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Trade War Continues to Pressure Copper Prices

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Trade War Continues to Pressure Copper Prices

Copper prices slid in overseas trading this morning thanks to a stronger dollar, lean factory-gate inflation in China, and ongoing concerns about global growth, trade tensions and rising U.S. interest rates. That’s just a few of the factors weighing in on the price of the red metal.

London copper prices slid more than one percent on Tuesday as the market faced its biggest one-day loss in more than a week. Three-month copper on the London Metal Exchange was down 1.2 percent at $6,223 ton. After posting a positive number last week, gaining 1.53%, copper started this week on a down note. The red metal opened this morning at $2.77 a pound. Click on the chart below for up-to-the-minute pricing.

Digging Deeper

The dollar edged higher on firmer U.S. treasury yields while Chinese stocks fell after data showed factory-gate inflation in the world’s top copper consumer had cooled for a third straight month in September, pointing to more pressure on the world’s second-biggest economy as it remains locked in an intensifying trade war with the United States. “Nothing positive has come along. Trade tensions could (go) into next year, oil prices are up and (U.S.) interest rates are rising,” William Adams, head of research at Fastmarkets told Reuters.

“Copper has dropped today on worries over trade war between the United States and China,” said Helen Lau, an analyst at Argonaut Securities in Hong Kong told Reuters. “There are concerns on slowing manufacturing growth in China.”

BHP, the world’s largest miner, has nearly doubled its stake in SolGold Plc, bolstering its position against top shareholder Newcrest Mining as it eyes SolGold’s promising Cascabel copper-gold project in Ecuador. Reuters takes an in-depth look at what the deal could mean to the price of copper.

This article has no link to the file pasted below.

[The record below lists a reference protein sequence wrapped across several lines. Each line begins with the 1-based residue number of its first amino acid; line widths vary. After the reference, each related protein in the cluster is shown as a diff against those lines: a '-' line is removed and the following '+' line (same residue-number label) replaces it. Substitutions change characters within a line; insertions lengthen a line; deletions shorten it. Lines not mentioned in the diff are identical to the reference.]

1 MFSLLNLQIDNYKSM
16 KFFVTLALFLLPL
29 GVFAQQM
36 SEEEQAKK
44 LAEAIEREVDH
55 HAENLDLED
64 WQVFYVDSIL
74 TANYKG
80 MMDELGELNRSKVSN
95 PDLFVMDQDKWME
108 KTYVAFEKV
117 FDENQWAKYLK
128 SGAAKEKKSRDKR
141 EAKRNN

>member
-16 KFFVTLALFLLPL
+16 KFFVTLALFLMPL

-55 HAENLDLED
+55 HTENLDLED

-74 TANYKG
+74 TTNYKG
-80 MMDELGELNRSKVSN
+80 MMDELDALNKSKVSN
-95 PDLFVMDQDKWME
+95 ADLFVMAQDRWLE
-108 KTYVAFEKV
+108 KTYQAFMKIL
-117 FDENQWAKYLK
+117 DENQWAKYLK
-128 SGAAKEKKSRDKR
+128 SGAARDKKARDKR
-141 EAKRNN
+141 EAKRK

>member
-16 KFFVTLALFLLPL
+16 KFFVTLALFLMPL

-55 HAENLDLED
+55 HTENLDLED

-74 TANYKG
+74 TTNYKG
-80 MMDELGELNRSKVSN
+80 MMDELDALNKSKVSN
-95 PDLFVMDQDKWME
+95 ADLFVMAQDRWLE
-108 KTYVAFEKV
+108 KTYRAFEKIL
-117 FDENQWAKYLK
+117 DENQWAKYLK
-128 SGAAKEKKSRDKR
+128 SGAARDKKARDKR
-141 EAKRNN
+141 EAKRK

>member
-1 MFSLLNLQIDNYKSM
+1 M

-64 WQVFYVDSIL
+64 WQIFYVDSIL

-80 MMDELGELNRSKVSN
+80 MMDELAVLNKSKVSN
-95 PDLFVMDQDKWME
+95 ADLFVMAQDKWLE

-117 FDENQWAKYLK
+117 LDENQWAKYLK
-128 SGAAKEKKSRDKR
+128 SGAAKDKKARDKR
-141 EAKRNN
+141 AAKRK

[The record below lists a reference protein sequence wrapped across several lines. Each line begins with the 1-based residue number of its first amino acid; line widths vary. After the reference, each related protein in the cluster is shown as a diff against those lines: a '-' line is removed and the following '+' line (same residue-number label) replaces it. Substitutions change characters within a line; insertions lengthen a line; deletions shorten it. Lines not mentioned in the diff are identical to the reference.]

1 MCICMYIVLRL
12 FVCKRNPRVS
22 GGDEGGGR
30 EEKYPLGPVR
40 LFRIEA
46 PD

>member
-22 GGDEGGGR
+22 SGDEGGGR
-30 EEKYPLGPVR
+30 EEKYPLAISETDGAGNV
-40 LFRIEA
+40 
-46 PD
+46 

A degree of calm returned to global stock markets after Italy’s government signed off on an expansionary 2019 budget late Monday.

A Look Ahead – All Eyes Are On the Fed

On Wednesday investors will get the chance to review the minutes of the Federal Reserve’s September meeting, when it raised rates for a third time this year.

The minutes come in the aftermath of President Donald Trump’s criticism of the central bank’s recent rate hikes as the President unleashed a Twitter storm at the bank saying they are too tight and have gone “crazy” and are “out of control.”

Investors will also get updates on U.S. retail sales, industrial production and the health of the housing market.

Meanwhile, China is to release what will be closely watched data on third quarter growth on Friday, amid concerns about the global economic outlook and the ongoing trade spat between Washington and Beijing.

Here is a look at a list of significant events likely to affect the markets this week thanks to Investing.com.

Monday, October 15

Monday was the deadline for European Union countries to submit their draft 2019 budgets to the European Commission and Italy’s proposed budget is likely to garner the most attention.

The U.S. released data on retail sales.

The Bank of Canada published its business outlook survey.

Tuesday, October 16

New Zealand is to release data on consumer price inflation.

The Reserve Bank of Australia is to publish the minutes of its latest monetary policy meeting.

China is to release inflation data.

The UK is to produce its latest employment report.

Wednesday, October 17

The UK is to report on inflation figures.

Canada is to release data on manufacturing sales.

The U.S. is to report on building permits and housing starts.

Later in the day, the Fed is to publish the minutes of its September meeting.

Thursday, October 18

Australia is to publish its latest jobs report.

Bank of Japan Governor Haruhiko Kuroda is to speak at an event in Tokyo.

The UK is to release data on retail sales.

The EU is to hold a summit meeting where the UK may reach a deal with the bloc on Brexit.

Friday, October 19

China is to release data on third quarter growth as well as figures on fixed asset investment and industrial production.

The UK is to publish figures for public sector borrowing.

Canada is to produce data on retail sales and inflation.

The U.S. is to report on existing home sales.

Bank of England Governor Mark Carney is to speak at an event in New York.

Further Reading

After A Tough 12 Months, Copper and Nickel Should Be Next Year’s Metal Winners – Forbes

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Jim Williams

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